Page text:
I take my daily walk to the Jefferson County Library branch in Arvada, Colorado which is just nestled northwest of Denver and is an alluring medley of the robust mountains, dainty cherry blossoms, and an oceanic sky that seems endless. I cross the same streets, observe the same sights, and on an occasion, I see a familiar face. There’s one face that sticks out the most, and I’m certain this face may become an eye sore for some, but for me, it’s a part of my daily life.
When I see this person’s face, I feel peace — a harmonized sense of silenced tranquility that one he can provide.
I don’t know his name.
You may call me weird for this, but I’ve never even said ‘hi’ to him.
From afar, I observe his flowing South Beach-colored locks that curl past his shoulders, lightly frizzed from the slight humidity in the Colorado air. I watch as he does parkour, commonly known as free running off of buildings, and natural objects, in the park — the way he moves his body as he runs and consequently, leaps off a huge oak tree with precision, confidence, and an unnatural sense of athletic agility.
I stare at his sun-stained face, his modest cornflower-hued facial hair, and his eyes that tell a story of passion, hope, all the goodness of his world is in his deep chestnut-brown eyes speckled with hints of ambiguous amber and energetic emerald. His eyes are the gateway to this world and beyond; his eyes have captured me and all that I hope I can become.
I know I must be a weirdo as I glance his way with an intent to embed my brain with his image, but he must realize someone is staring as he looks up and I quickly dodge away.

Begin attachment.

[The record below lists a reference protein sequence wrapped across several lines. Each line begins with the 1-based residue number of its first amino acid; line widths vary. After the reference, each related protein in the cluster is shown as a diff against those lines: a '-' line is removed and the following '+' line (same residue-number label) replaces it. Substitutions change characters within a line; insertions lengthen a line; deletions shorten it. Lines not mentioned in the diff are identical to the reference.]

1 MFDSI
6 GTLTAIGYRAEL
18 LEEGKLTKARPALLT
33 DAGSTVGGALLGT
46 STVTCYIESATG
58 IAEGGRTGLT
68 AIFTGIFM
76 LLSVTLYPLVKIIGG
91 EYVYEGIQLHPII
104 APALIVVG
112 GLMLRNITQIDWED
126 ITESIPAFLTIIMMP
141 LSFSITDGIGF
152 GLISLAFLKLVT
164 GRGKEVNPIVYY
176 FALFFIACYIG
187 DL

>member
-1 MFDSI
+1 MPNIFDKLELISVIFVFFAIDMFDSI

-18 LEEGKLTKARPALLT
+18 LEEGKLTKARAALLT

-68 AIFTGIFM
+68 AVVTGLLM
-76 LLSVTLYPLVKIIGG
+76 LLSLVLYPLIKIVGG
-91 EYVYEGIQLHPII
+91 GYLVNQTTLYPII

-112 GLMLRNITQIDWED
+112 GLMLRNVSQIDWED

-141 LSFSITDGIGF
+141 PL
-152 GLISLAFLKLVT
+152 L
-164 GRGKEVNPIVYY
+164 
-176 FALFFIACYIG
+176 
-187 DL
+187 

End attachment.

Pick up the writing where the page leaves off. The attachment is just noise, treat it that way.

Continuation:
I’m such a weirdo.
I could just go up and say ‘hi, my name is Tammy. Can I offer to buy you a sandwich?”
But no, I’m living up to my ‘freak’ status and just become a stalker of this man – this homeless man of Arvada, Colorado.
Oh, I forgot to mention that little tidbit, eh?
He is homeless, he drives an old, ragged bicycle with a little trailer hitched to it filled with a sleeping bag, tarp, and other necessities. The way this Jesus of Arvada, Colorado carries himself, in my mind, is similar to how Jesus of Nazareth held himself.
The way he gently holds a copy of Crime And Punishment between his bronzed fingers, delicately turning each page as his right exposed calf flips over an arm-chair in the library, you can sense he is taking each word into his most inner core.
He doesn’t just read.
He lives what he is reading.
He doesn’t just flip the pages.
He is the pages.
It’s amazing to watch; it’s like observing something that seems untouchable, yet touchable at the same time.
Jesus of Arvada, Colorado is the oceanic sky, robust mountains, the Broncos sunsets, the uncontrolled rivers, the weary ski trails, the dew-covered tiger lilies, the autumn foliage, and the joyous delight of little children running through a sprinkler.
This man is God and God is he.
I still feel like an envious stalker having this enchanting opportunity to behold this divine creature and all of his innately awe- inspiring characteristics and I still haven’t mustered up the courage to say hi to the Jesus of Arvada, Colorado.
It’s almost as if I can’t utter that simple word; I can’t break the veil of purity and love with such simplicity; I can’t break this living version of a worthy deity with my worthless, infantile banter.
That’s really okay with me, it truly is.
Just peeking through this pine-riddled tree, I gaze intently at him breathing in the high altitude air and in that instant, it’s the most fulfilled my spirit has been in some time.
From this distance, it’s what I imagine Jesus of Nazareth would have done as he communed with nature that God so generously provided all of the inhabitants of this earth.
I may never come into close proximity with the Jesus of Arvada, Colorado, but his soul – the very essence of God and God’s beauty – is already one with me.